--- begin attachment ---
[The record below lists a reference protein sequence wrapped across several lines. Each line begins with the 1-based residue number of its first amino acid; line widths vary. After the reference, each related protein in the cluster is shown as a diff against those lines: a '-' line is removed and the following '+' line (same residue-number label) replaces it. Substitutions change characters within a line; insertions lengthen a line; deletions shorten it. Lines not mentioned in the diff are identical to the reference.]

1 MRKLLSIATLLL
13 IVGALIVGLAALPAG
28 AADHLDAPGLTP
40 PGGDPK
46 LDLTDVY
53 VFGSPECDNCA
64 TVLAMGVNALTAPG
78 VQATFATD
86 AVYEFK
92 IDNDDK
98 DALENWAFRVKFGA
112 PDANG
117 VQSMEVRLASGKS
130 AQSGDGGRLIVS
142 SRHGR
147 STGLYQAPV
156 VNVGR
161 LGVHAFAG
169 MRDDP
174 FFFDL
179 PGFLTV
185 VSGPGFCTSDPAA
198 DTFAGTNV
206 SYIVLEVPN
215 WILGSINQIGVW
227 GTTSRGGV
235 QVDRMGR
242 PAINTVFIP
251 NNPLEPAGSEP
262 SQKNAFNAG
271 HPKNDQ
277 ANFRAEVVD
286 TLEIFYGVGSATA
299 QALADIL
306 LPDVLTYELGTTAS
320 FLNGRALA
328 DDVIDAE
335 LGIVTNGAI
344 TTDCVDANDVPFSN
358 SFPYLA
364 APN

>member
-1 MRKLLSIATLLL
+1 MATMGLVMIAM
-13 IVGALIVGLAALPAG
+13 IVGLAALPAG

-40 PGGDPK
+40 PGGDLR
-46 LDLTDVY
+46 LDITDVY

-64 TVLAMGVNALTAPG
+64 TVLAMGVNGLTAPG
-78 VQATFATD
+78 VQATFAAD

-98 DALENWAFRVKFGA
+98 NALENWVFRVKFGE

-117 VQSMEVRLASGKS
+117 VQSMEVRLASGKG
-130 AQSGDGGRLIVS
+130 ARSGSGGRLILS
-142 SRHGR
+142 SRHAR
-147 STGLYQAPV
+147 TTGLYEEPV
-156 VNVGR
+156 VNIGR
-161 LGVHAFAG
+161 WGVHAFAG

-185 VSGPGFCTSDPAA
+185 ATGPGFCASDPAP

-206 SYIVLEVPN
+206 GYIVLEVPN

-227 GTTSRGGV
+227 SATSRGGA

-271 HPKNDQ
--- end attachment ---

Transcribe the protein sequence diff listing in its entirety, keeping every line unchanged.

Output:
[The record below lists a reference protein sequence wrapped across several lines. Each line begins with the 1-based residue number of its first amino acid; line widths vary. After the reference, each related protein in the cluster is shown as a diff against those lines: a '-' line is removed and the following '+' line (same residue-number label) replaces it. Substitutions change characters within a line; insertions lengthen a line; deletions shorten it. Lines not mentioned in the diff are identical to the reference.]

1 MRKLLSIATLLL
13 IVGALIVGLAALPAG
28 AADHLDAPGLTP
40 PGGDPK
46 LDLTDVY
53 VFGSPECDNCA
64 TVLAMGVNALTAPG
78 VQATFATD
86 AVYEFK
92 IDNDDK
98 DALENWAFRVKFGA
112 PDANG
117 VQSMEVRLASGKS
130 AQSGDGGRLIVS
142 SRHGR
147 STGLYQAPV
156 VNVGR
161 LGVHAFAG
169 MRDDP
174 FFFDL
179 PGFLTV
185 VSGPGFCTSDPAA
198 DTFAGTNV
206 SYIVLEVPN
215 WILGSINQIGVW
227 GTTSRGGV
235 QVDRMGR
242 PAINTVFIP
251 NNPLEPAGSEP
262 SQKNAFNAG
271 HPKNDQ
277 ANFRAEVVD
286 TLEIFYGVGSATA
299 QALADIL
306 LPDVLTYELGTTAS
320 FLNGRALA
328 DDVIDAE
335 LGIVTNGAI
344 TTDCVDANDVPFSN
358 SFPYLA
364 APN

>member
-1 MRKLLSIATLLL
+1 MATMGLVMIAM
-13 IVGALIVGLAALPAG
+13 IVGLAALPAG

-40 PGGDPK
+40 PGGDLR
-46 LDLTDVY
+46 LDITDVY

-64 TVLAMGVNALTAPG
+64 TVLAMGVNGLTAPG
-78 VQATFATD
+78 VQATFAAD

-98 DALENWAFRVKFGA
+98 NALENWVFRVKFGE

-117 VQSMEVRLASGKS
+117 VQSMEVRLASGKG
-130 AQSGDGGRLIVS
+130 ARSGSGGRLILS
-142 SRHGR
+142 SRHAR
-147 STGLYQAPV
+147 TTGLYEEPV
-156 VNVGR
+156 VNIGR
-161 LGVHAFAG
+161 WGVHAFAG

-185 VSGPGFCTSDPAA
+185 ATGPGFCASDPAP

-206 SYIVLEVPN
+206 GYIVLEVPN

-227 GTTSRGGV
+227 SATSRGGA

-271 HPKNDQ